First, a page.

New insights on how communications teams can deliver higher value by leveraging talent.

What is high performance for a communications team?

A decade ago, the answer might have included statements about “extensive publicity,” “stunning graphic design” or other communications-based outcomes.

But the nature and practice of communications has changed dramatically in recent years. And, at the same time, CEOs have come to expect more tangible business value from all corporate functions, including communications.

Recently, I partnered with upper 90 consulting, a talent and performance management firm, to identify the functional roles, emerging skills, and talent management/development practices that communications leaders are using as they strive to drive higher individual and team performance.

The survey sent to 358 senior leaders in communications gathered responses from 83 (23%) respondents. A majority (80%) of the participants have been working in communications for 20+ years and 84% hold the titles of VP, SVP, EVP or CCO, indicating the high quality of the participant pool. Most (63%) of the participants represent publicly owned companies and a comparable number (60%) work at a global organization.

Among other interesting findings, the survey revealed:


  • CCOs and their team members think their work has high importance for their organization’s overall success – but do not think that their board directors and peers fully share that view.
  • CCOs are constantly looking for more effective ways to prove the success and value of their function.
  • One in 10 CCOs wants to dramatically redesign their team, adding new/different types of talent operating in different roles than one might traditionally see in a communications function. A third want to add several new/different people in new/different roles.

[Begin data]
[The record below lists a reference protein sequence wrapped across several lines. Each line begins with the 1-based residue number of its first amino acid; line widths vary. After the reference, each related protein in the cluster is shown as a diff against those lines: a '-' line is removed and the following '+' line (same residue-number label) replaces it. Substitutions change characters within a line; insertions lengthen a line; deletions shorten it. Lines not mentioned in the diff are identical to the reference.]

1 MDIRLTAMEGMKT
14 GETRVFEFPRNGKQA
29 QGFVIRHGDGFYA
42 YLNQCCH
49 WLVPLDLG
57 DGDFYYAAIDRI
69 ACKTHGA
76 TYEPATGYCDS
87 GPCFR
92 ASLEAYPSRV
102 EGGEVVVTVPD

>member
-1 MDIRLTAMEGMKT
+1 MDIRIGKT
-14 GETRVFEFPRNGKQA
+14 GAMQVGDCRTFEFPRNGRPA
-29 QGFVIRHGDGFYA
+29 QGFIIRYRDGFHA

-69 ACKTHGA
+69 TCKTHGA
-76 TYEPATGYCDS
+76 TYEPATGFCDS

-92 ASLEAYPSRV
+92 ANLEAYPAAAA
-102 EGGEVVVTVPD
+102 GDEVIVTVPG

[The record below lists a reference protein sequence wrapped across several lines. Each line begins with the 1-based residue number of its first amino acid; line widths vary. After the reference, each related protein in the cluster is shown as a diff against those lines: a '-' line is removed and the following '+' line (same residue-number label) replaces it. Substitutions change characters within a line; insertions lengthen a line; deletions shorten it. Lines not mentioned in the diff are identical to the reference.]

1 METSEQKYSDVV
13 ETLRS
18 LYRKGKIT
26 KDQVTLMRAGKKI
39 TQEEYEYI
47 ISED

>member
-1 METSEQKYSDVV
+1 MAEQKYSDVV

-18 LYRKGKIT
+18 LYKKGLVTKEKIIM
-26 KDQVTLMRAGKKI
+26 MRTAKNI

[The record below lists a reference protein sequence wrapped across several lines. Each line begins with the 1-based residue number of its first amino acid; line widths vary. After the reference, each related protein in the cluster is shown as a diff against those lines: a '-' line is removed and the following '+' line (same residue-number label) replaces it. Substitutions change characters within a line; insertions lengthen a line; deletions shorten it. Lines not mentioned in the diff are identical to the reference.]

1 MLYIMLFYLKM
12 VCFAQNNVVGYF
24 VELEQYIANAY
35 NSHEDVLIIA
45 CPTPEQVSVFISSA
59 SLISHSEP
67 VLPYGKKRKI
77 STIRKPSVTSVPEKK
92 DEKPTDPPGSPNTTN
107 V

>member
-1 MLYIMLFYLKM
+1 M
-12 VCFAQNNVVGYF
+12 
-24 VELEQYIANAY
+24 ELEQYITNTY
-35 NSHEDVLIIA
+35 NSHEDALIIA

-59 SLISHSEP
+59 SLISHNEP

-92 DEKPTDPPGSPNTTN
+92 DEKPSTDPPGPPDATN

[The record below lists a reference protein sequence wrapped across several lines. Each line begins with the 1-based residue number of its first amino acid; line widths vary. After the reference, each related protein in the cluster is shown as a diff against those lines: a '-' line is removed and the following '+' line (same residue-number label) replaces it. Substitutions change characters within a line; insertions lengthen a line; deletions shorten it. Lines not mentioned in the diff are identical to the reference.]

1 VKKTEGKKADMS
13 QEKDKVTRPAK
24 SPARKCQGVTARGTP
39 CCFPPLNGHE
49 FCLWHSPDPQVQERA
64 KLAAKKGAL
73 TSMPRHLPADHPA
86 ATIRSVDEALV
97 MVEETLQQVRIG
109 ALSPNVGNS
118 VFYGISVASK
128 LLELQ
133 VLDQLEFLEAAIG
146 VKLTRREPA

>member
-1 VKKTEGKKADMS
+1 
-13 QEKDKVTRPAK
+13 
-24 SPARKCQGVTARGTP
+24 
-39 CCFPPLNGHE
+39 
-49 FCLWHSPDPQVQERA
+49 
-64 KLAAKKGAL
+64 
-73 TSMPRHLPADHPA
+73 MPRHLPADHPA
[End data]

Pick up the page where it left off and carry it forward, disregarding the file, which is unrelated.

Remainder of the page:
• However, CCOs admit there’s little money left in their budgets for training/development and they don’t like the training options that are out there, so most (72%) don’t plan to spend more on it in the current year.
  • Communicators want greater clarity around what behaviors they need to demonstrate to succeed in their roles. Therefore, to drive higher team performance, CCOs must articulate department strategy, goals and priorities and explain how their teams will be evaluated against those goals and priorities.
  • For future communication professionals, CCOs recommend that they not only gain competence in technical skills but also master management/leadership and interpersonal skills.

The results raise a paradox with a potential to undermine perceptions of value and performance in the function. CCOs say they want new skills and talent – yet most are not prepared (or in a position) to invest in transforming their existing team members. Very few CCOs can make changes to their talent roster, so just how will they drive higher performance without some more meaningful investment in the growth of their existing team members?

These findings underscore several opportunities for CCOs to elevate the performance and importance of their function. Here is what the study recommends:

  1. Define value – then deliver, measure, and prove it.
  2. Find concrete ways to accelerate the talent/skills transformation.
  3. Make talent and performance a top priority.
  4. Develop business leaders, not just communicators.

If you would like to know more about what your industry peers and leaders consider important for high performing communication teams, please request a copy of the report from Rajul Jain ( or Mark Bain (

Rajul Jain, Ph.D., is an assistant professor at DePaul University and a senior manager at Ketchum Global Research and Analytics. Follow her on Twitter @talktorajul.

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Heidy Modarelli handles Growth & Marketing for IPR. She has previously written for Entrepreneur, TechCrunch, The Next Web, and VentureBeat.
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